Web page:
Sports medicine: evidence-based or sales-based?


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Great article by Gina Kolata in the New York Times on the challenges facing sports medicine doctors, and lack of evidence-based medicine that sometimes results:

[…] Patients “see a high-profile athlete and say, ‘I want you to do it exactly the same way their doctor did it,’ ” said Dr. Edward McDevitt, an orthopedist in Arnold, Md., who specializes in sports medicine.

The result is therapies that are unproven, possibly worthless or even harmful. There is surgery, like a popular operation that shaves the hip bone to prevent arthritis, that may not work. There are treatments, like steroid injections for injured tendons or taping a sprained ankle, that can slow the healing process. And there are fads, like one of Ms. Basle’s treatments, P.R.P., that soar in popularity while experts debate whether they help.

All this leads Dr. Andrew Green, a shoulder orthopedist at Brown University, to ask, “Is sports medicine a science, something that really pays attention to evidence? Or is it a boutique industry where you have a product and sell it?”

“For a lot of people it is a boutique business,” he said. “But are you still a doctor if you do that?”

The article focuses on platelet-rich plasma (PRP) therapy, since it’s a perfect example of the hype-before-evidence phenomenon that’s so common in sports medicine. Kolata discusses the mishmash of conflicting evidence, and the reasons the treatment seems plausible. But she also points out the inevitable conflicts of interest from some of the scientists whose evidence is used to support PRP:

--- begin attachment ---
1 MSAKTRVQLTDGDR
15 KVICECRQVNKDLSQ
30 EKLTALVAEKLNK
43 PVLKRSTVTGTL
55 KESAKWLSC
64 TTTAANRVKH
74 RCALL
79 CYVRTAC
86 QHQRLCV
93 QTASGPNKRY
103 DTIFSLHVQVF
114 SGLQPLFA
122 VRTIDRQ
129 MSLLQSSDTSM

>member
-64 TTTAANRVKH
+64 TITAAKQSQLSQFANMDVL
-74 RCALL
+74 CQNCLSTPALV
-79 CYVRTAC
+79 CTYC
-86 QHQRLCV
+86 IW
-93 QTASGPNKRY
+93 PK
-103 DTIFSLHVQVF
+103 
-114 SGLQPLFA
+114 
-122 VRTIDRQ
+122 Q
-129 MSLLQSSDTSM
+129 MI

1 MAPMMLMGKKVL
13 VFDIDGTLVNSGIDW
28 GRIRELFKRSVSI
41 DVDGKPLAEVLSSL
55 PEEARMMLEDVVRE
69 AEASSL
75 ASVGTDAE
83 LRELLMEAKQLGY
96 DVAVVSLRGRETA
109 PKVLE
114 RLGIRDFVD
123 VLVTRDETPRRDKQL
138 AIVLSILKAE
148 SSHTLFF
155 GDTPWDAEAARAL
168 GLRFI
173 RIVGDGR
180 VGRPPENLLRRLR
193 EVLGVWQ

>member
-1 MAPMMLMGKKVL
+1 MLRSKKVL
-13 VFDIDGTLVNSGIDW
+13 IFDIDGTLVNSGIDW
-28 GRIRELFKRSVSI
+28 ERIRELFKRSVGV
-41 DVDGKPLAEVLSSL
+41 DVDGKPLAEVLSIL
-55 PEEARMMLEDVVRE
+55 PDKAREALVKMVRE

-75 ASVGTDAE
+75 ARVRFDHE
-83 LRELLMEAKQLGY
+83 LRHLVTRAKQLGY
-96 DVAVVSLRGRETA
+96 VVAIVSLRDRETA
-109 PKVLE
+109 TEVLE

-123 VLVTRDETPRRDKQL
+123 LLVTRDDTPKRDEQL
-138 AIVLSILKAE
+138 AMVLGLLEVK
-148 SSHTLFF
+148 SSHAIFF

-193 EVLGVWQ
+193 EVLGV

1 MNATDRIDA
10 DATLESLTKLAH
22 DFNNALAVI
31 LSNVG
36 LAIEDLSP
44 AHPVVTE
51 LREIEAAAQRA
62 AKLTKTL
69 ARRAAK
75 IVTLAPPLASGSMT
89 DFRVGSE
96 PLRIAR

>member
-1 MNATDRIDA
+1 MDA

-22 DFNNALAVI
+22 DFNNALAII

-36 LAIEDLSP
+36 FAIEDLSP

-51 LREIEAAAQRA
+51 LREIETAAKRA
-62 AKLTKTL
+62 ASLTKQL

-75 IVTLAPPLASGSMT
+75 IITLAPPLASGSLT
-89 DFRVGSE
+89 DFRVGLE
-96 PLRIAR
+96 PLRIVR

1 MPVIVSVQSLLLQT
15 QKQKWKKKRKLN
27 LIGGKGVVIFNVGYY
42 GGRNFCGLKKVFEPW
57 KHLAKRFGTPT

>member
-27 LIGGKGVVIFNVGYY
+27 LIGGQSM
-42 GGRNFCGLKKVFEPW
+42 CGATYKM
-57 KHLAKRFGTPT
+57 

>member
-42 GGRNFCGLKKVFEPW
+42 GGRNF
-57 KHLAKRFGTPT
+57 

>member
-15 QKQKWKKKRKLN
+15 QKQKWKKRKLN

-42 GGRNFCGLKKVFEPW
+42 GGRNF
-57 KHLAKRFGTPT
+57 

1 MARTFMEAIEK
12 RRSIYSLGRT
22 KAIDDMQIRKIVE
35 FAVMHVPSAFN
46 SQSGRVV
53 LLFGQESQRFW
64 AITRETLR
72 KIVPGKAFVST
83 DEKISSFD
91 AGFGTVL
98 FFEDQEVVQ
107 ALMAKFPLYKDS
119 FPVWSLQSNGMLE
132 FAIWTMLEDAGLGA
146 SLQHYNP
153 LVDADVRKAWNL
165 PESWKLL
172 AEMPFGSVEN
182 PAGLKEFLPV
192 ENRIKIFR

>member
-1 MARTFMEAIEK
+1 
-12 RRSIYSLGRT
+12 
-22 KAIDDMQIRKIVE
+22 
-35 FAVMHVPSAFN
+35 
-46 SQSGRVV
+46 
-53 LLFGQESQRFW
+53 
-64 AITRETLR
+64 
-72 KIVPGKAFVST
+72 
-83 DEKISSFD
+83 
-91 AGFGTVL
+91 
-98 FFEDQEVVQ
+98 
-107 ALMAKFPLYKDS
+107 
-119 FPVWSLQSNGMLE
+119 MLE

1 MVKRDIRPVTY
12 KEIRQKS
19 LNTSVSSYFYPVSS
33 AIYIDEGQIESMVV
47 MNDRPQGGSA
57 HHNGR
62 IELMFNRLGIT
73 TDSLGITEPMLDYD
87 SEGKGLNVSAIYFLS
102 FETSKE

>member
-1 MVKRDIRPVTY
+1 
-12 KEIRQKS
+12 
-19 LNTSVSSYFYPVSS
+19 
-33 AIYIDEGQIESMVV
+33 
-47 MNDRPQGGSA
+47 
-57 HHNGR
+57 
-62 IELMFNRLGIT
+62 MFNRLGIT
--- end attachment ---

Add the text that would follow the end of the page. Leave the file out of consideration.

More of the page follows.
They included Dr. Allan Mishra, an orthopedist in private practice in Menlo Park, Calif., who is supported by and gets royalties from one of the P.R.P. equipment makers, Biomet, and is on the board of directors and owns stock in another company, BioParadox, which is exploring the treatment for cardiovascular disease.

Dr. Mishra says more research is needed but offers the treatment for a variety of injuries. His Web page includes a TV news video that claims P.R.P. cured a Stanford football player, James McGillicuddy, with a torn knee tendon. On the program, Dr. Mishra says that, in general, 90 percent of the patients he treats “get better and stay better” after the treatment.

Wow, 90 percent success rate! Too bad he didn’t publish those results, because that’s not what any of the studies say. It sounds more like he “has a product and is selling it” — and unfortunately, that’s all too common with “breakthroughs” in sports medicine and physiotherapy.